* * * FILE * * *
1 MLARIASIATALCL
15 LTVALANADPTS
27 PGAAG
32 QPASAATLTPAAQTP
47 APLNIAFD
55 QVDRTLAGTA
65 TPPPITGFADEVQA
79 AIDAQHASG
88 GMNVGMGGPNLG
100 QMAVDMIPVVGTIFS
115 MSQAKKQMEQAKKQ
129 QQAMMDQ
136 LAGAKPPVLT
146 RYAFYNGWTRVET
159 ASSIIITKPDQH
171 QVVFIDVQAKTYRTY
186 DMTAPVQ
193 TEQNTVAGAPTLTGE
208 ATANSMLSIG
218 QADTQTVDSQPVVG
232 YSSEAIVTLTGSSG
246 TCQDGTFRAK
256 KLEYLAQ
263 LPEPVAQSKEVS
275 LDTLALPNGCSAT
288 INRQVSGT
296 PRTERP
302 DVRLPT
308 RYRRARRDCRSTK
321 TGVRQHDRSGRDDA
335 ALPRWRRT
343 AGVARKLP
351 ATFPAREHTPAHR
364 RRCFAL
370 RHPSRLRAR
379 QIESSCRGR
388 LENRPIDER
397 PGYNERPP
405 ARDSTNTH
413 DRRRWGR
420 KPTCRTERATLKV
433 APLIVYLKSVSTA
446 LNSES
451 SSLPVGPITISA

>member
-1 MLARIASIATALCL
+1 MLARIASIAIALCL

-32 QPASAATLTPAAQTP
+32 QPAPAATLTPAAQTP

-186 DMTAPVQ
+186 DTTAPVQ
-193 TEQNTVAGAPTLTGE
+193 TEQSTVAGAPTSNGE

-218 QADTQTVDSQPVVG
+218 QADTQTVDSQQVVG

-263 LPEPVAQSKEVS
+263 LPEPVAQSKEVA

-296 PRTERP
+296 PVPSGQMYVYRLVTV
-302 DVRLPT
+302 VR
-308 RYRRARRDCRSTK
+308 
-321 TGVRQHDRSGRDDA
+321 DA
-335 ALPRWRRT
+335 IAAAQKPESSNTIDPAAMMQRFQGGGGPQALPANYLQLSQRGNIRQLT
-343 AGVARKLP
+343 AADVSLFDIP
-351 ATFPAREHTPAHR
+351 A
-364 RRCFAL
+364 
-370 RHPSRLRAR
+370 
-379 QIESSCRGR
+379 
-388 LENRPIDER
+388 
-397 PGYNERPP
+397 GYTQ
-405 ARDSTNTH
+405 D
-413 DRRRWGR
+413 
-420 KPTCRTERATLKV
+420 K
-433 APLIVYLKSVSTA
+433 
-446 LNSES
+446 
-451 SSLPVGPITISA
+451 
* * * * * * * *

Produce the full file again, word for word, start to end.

1 MLARIASIATALCL
15 LTVALANADPTS
27 PGAAG
32 QPASAATLTPAAQTP
47 APLNIAFD
55 QVDRTLAGTA
65 TPPPITGFADEVQA
79 AIDAQHASG
88 GMNVGMGGPNLG
100 QMAVDMIPVVGTIFS
115 MSQAKKQMEQAKKQ
129 QQAMMDQ
136 LAGAKPPVLT
146 RYAFYNGWTRVET
159 ASSIIITKPDQH
171 QVVFIDVQAKTYRTY
186 DMTAPVQ
193 TEQNTVAGAPTLTGE
208 ATANSMLSIG
218 QADTQTVDSQPVVG
232 YSSEAIVTLTGSSG
246 TCQDGTFRAK
256 KLEYLAQ
263 LPEPVAQSKEVS
275 LDTLALPNGCSAT
288 INRQVSGT
296 PRTERP
302 DVRLPT
308 RYRRARRDCRSTK
321 TGVRQHDRSGRDDA
335 ALPRWRRT
343 AGVARKLP
351 ATFPAREHTPAHR
364 RRCFAL
370 RHPSRLRAR
379 QIESSCRGR
388 LENRPIDER
397 PGYNERPP
405 ARDSTNTH
413 DRRRWGR
420 KPTCRTERATLKV
433 APLIVYLKSVSTA
446 LNSES
451 SSLPVGPITISA

>member
-1 MLARIASIATALCL
+1 MLARIASIAIALCL

-32 QPASAATLTPAAQTP
+32 QPAPAATLTPAAQTP

-186 DMTAPVQ
+186 DTTAPVQ
-193 TEQNTVAGAPTLTGE
+193 TEQSTVAGAPTSNGE

-218 QADTQTVDSQPVVG
+218 QADTQTVDSQQVVG

-263 LPEPVAQSKEVS
+263 LPEPVAQSKEVA

-296 PRTERP
+296 PVPSGQMYVYRLVTV
-302 DVRLPT
+302 VR
-308 RYRRARRDCRSTK
+308 
-321 TGVRQHDRSGRDDA
+321 DA
-335 ALPRWRRT
+335 IAAAQKPESSNTIDPAAMMQRFQGGGGPQALPANYLQLSQRGNIRQLT
-343 AGVARKLP
+343 AADVSLFDIP
-351 ATFPAREHTPAHR
+351 A
-364 RRCFAL
+364 
-370 RHPSRLRAR
+370 
-379 QIESSCRGR
+379 
-388 LENRPIDER
+388 
-397 PGYNERPP
+397 GYTQ
-405 ARDSTNTH
+405 D
-413 DRRRWGR
+413 
-420 KPTCRTERATLKV
+420 K
-433 APLIVYLKSVSTA
+433 
-446 LNSES
+446 
-451 SSLPVGPITISA
+451 